Lamb of God
n the so-called New Wave of American Heavy Metal (NWOAHM), Lamb of God has emerged as one of the four most popular acts (among Shadows Fall, Killswitch Engage, and Trivium). But while their colleagues draw from melodic Swedish metal, Lamb of God takes inspiration domestically. Pantera is its main influence; over time, Randy Blythe’s vocals increasingly resemble Phil Anselmo’s, and Chris Adler’s drumming owes a heavy debt to Vinnie Paul Abbott. As a band, Lamb of God has captured the sense of groove that Pantera pioneered: swinging triplets, double-time thrash, crushing breakdowns. But it’s not merely in sound that they take cues: Lamb of God also has the same blue-collar appeal. Pantera was a bunch of drunks from Texas; Lamb of God is a bunch of drunks from Virginia. The rapport between band and fans is strong, sometimes frighteningly so. Blythe is infamous for inciting the Wall of Death, in which he parts the crowd Red Sea-style and has each side run at the other. It must be seen to be believed.
Lamb of God began as a primitive instrumental outfit called Burn the Priest. The name carried unwanted (and inappropriate) connotations for a group inspired by ‘80s thrash; due to its history, Lamb was banned last year from playing at a Los Angeles venue owned by a church. Blythe joined up for a series of 7”s and an eponymous album, after which Lamb of God adopted its present name. Over New American Gospel, As the Palace Burns, and Ashes of the Wake, the band honed its songwriting, with increasingly better production. The latter album was Lamb of God’s breakthrough, with major label promotion and high-profile tours on Ozzfest and Sounds of the Underground.
Sacrament has the band’s most memorable songs to date. Musically, there’s no fat. The band plays with laser precision and songs move smoothly through riffs and transitions. Blythe has expanded his range; along with his trademark midrange rasp, he also unleashes higher shrieks and lower growls, both of which drive “Requiem.” The guitar work is also more advanced. Lamb of God has never been known for solos, and while this album won’t change that, the leads are tasteful and more prominent than before. The real progress is in the rhythm parts, which feature plenty of wrist-straining string-skipping. Back in the day, the best way to learn metal rhythm guitar was from Metallica albums. Now, Lamb of God albums should do; “Pathetic” is practically a textbook in rhythm guitar techniques. The star here, though, is Adler. His crisp, pitched-up snare is a Lamb of God signature, and his snare downbeats recall John Tempesta on Testament’s Low. With rich fills, kinetic rolls, and insistent rides, Adler is one of the most identifiable drummers in metal.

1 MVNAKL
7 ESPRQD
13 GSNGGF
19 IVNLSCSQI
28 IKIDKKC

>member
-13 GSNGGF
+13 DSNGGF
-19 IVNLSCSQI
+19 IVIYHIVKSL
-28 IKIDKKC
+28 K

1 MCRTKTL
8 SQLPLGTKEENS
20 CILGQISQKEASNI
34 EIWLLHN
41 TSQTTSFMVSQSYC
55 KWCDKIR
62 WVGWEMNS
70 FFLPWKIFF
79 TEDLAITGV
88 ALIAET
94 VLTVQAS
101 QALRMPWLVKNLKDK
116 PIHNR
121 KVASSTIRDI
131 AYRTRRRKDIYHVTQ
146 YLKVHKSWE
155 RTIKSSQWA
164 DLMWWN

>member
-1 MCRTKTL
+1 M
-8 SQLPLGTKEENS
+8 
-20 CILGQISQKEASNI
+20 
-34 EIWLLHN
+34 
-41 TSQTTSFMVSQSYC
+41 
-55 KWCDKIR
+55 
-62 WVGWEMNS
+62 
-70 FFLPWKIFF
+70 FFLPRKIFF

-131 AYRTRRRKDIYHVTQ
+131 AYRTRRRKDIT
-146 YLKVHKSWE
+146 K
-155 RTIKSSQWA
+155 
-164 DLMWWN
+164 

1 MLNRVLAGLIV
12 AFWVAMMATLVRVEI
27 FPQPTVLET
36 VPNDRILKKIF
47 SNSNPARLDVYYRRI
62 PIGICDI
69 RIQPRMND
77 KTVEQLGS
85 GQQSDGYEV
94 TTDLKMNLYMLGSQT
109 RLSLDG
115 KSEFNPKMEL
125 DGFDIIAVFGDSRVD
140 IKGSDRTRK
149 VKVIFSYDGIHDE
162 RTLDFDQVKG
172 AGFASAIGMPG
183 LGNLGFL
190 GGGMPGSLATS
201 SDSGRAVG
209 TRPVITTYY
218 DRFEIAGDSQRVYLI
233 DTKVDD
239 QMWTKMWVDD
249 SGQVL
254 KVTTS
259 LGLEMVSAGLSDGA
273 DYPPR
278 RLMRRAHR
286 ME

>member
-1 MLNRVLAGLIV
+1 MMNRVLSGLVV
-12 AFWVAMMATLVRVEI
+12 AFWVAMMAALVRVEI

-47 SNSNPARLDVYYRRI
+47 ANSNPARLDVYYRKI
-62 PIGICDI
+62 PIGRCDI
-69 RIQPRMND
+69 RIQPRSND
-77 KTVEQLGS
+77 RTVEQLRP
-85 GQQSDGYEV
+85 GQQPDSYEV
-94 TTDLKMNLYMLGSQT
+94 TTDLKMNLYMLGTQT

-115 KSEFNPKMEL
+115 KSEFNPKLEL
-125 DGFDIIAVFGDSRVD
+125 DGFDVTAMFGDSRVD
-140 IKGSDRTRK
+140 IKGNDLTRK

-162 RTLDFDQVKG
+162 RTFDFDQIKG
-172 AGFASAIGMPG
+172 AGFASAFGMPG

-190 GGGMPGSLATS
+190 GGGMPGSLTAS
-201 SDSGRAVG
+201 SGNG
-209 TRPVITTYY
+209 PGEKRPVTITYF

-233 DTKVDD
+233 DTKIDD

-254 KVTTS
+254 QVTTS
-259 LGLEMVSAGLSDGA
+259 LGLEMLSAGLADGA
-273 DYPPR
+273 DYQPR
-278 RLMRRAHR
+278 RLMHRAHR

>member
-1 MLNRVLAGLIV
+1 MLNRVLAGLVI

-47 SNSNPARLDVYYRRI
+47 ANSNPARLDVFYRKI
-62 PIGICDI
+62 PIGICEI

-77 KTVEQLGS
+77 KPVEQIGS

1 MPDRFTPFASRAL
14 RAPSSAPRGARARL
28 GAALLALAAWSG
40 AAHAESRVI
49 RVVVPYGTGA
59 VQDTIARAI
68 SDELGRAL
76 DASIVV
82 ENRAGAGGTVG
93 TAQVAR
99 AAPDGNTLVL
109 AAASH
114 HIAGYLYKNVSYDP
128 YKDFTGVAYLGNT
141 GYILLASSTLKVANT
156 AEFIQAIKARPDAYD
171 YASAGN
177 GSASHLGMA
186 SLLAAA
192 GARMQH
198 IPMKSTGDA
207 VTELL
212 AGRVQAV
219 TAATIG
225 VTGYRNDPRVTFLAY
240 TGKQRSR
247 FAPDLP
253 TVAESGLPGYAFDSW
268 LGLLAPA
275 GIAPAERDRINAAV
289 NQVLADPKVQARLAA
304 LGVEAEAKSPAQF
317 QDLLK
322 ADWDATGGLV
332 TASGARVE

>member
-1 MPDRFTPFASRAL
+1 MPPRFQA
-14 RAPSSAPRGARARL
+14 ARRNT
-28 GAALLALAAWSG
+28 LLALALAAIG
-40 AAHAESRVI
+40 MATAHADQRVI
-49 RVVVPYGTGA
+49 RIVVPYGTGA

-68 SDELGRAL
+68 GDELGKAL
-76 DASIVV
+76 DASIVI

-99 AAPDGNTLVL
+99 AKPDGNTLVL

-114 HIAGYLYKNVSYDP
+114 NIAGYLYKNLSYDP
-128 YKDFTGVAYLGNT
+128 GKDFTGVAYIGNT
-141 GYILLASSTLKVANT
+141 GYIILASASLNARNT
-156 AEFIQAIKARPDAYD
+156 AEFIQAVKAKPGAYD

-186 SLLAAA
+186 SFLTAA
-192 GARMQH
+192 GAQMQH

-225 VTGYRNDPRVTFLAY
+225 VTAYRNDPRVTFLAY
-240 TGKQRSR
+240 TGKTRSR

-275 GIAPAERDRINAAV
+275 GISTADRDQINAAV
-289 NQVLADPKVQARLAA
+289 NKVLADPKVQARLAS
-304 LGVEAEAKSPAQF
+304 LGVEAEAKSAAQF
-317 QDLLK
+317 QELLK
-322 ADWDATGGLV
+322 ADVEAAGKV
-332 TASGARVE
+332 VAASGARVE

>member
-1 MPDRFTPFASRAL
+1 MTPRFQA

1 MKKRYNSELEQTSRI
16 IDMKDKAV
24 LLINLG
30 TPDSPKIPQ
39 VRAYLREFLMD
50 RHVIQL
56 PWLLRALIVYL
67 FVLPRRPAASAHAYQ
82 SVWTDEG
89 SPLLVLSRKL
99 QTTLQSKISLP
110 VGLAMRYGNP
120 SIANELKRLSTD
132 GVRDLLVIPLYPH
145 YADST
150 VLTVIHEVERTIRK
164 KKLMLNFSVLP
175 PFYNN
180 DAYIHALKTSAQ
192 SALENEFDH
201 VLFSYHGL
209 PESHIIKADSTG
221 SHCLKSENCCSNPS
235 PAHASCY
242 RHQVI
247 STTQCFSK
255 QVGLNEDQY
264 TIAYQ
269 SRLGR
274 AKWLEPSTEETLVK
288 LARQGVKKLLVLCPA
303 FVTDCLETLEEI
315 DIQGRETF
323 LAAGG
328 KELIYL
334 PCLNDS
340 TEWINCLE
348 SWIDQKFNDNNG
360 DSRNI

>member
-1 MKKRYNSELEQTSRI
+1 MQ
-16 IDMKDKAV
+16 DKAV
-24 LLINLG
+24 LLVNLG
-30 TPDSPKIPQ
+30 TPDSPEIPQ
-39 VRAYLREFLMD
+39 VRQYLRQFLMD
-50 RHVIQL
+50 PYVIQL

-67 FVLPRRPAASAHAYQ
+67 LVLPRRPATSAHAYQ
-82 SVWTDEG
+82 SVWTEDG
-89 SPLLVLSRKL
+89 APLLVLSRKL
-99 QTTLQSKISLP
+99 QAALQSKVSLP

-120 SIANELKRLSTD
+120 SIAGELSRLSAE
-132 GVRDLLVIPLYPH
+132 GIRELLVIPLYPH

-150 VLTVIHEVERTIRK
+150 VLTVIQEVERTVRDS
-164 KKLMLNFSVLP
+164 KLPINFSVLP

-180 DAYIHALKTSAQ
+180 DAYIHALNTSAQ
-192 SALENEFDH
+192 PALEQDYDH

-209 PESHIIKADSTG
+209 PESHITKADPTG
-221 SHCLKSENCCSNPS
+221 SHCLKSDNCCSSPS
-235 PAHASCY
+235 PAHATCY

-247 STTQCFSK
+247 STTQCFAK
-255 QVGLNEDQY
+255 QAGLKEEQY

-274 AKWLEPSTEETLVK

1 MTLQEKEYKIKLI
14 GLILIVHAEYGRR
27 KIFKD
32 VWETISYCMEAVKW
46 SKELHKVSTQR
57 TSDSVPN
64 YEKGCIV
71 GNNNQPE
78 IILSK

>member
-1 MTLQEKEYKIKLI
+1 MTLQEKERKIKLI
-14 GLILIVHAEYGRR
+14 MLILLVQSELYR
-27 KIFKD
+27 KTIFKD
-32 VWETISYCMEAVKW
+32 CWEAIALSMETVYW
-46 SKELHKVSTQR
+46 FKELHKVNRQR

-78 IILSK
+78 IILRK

The production is also distinctive: the mix is technically flawless, with great separation between instruments. But there’s simply too much. Blythe’s vocals too often come with dramatic reverb and layers of overdubs. The repeating industrial noise at the end of “Walk with Me in Hell” is cool, but distracting. Did the guitars in “Descending” need to enter via a techno-esque low-pass filter? The huge reverb on the snare at the end of “Pathetic” is ridiculous. It’s disconcerting to hear such a visceral band swathed in so much production. Pair these guys with Rick “No Reverb” Rubin, and the results would be deadly.